Studies show that when we communicate with each other, approximately 65% of the message is used through nonverbal communication and only 35% using verbal communication. The 35% verbal communication comprises of the accent we use, verbal quality, emphasis, voice projection, pace, expression, pitch and volume but only a small portion is the actual words we speak.
The nonverbal, and the more significant part of our communication is from our body language, the part that helps others identify our emotions, attitude, status and maybe even our lifestyle.
This is often referred to as us using our ‘gut feeling’.
The way we look, listen, move and react can tell the other person many things:
- If you are telling the truth
- If you care about them or not
- How well you are listening
- If they can trust you. If your words disagree with the tone of voice and nonverbal behaviour, people tend to believe the tonality and nonverbal behaviour rather than the words spoken. This can cause mistrust, tension and confusion about your message. On the other hand, if your nonverbal signals match your words, this helps to increase trust, clarity and further develop rapport.
What are some of the nonverbal types of communication?
Facial Expressions- the more common forms of facial expressions are happiness, sadness, anger, surprise, fear, and disgust and these are very similar across cultures. Our facial expressions can convey any of these emotions and more, without even say a single word.
Gestures- we use gestures in almost every type of communication and we do not always realise we are doing this. Some gestures include pointing, shrugging, nodding, waving and many other hand movements. We do need to be careful as many gestures are not universal across cultures, where in one culture, it may be acceptable to use a particular gesture, in another culture it could be rude or offensive.
Eye Contact- the expression we show in our eyes is very powerful. Whether this is anger, interest, affection, disappointment, hostility or attraction, our eyes can communicate these feelings without saying a word and sometimes without even meaning to show them to others.
Touch- a simple touch on the arm, a warm long hug, a controlling grip on the arm, a weak or firm handshake or a patronising pat on the head are all ways that messages can be shared.
Body Movement & Posture- we perceive people in different ways just by the way they walk, hold their head, sit or stand.
Voice- this is not about what you say but rather how you say things. How loud or soft you speak, the pauses in between words and most certainly the tone of your voice. Your tone can communicate anger, confidence, excitement, sarcasm or affection.
Physical Space- different people have a different tolerance of their personal space being violated. These differences can depend on culture, the current situation, past events in a person’s life and the closeness of the relationship. Often people use physical space to communicate particular nonverbal messages such as anger, dominance and intimacy.
People’s Nonverbal communication can play any one or more of these five roles:
- Accentuate- the nonverbal communication can put more emphasis on the verbal message. Pointing or thumping the table can show the importance of the message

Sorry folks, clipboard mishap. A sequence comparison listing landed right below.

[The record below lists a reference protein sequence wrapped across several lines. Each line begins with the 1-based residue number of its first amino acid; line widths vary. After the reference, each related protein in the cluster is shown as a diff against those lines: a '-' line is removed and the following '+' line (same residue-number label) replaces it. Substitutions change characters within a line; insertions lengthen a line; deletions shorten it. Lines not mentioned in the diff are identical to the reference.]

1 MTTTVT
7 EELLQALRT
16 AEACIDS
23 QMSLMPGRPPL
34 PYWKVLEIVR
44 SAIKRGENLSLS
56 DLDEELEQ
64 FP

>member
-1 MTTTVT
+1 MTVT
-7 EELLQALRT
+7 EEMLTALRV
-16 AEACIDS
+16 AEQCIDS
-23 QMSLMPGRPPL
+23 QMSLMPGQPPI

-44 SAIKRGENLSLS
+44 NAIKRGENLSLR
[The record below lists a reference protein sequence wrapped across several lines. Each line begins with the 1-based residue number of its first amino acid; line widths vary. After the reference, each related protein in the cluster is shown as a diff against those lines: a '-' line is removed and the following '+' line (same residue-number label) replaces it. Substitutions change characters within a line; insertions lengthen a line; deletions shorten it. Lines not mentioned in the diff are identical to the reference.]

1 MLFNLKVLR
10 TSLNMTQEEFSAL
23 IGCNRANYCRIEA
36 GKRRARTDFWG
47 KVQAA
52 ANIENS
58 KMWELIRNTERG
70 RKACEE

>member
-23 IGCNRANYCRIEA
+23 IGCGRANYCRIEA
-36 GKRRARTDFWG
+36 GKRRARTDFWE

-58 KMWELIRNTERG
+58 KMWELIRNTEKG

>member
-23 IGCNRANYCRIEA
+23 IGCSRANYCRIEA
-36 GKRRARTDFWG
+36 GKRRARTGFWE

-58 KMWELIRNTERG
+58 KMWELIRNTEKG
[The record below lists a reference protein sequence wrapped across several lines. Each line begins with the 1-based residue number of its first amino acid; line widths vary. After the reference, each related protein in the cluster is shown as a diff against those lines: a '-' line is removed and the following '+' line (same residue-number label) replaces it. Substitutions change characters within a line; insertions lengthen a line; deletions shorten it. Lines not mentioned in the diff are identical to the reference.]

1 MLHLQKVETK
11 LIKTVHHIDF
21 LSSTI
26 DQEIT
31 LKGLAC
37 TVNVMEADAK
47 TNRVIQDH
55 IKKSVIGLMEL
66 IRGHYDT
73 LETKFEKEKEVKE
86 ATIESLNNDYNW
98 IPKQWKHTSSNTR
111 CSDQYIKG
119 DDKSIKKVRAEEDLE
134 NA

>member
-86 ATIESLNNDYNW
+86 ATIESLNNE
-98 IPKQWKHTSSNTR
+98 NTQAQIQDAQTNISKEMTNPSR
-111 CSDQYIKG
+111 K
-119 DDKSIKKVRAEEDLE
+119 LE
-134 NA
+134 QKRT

- Complement- it can certainly complement or ‘add to’ to the message being told. A touch on the arm can complement the words of support
- Contradict-if what you are saying and what your body language is ‘saying’ then it contradicts the message and often the listener may get the feeling that you are not telling the truth.
- Strengthen or repeat- having the words and the body language ‘saying’ the same message, it strengthens the validity of the message.
- Substitute- a body gesture or facial expression can substitute the verbal communication and often conveys a far more vivid message
Why is nonverbal communication so important when we are networking and when doing business?
Given the importance of body language and nonverbal communication, it is important to be attentive to your actions in networking situations.
- Allow at least 40 or 50 cm of personal space around every person with whom you speak. Some people are very sensitive to this, especially with people from the country or ones who like space.
- Be careful who you cuddle and kiss in a networking and work environment. Some, in fact quite a few people, are challenged with this unless they have a close relationship with someone. Some people feel that they can be closer but may not take into account how the other person feels about this. Many people do not wish to be touched by people they do not really know. Take care in this area.
- Don’t slouch but rather try to keep standing up straight giving an image of confidence.
- Smile and do this especially when you are speaking on the phone and want to give a friendly impression or make a sale. A smile puts energy, enthusiasm and a sense of purpose into the voice.
- Keep good eye contact without staring
- Don’t cross your arms (difficult sometimes when it is cold)- this is an unfriendly signal especially when sitting listening to speakers and in a groups situation where we may be more likely to do this.
- Observe the reactions of others to notice how others are reacting with you. You may be showing conflicting, confusing or negative nonverbal signals and you may not even realise this. If this happens, there may be a lack of connection and trust in a relationship moving forward.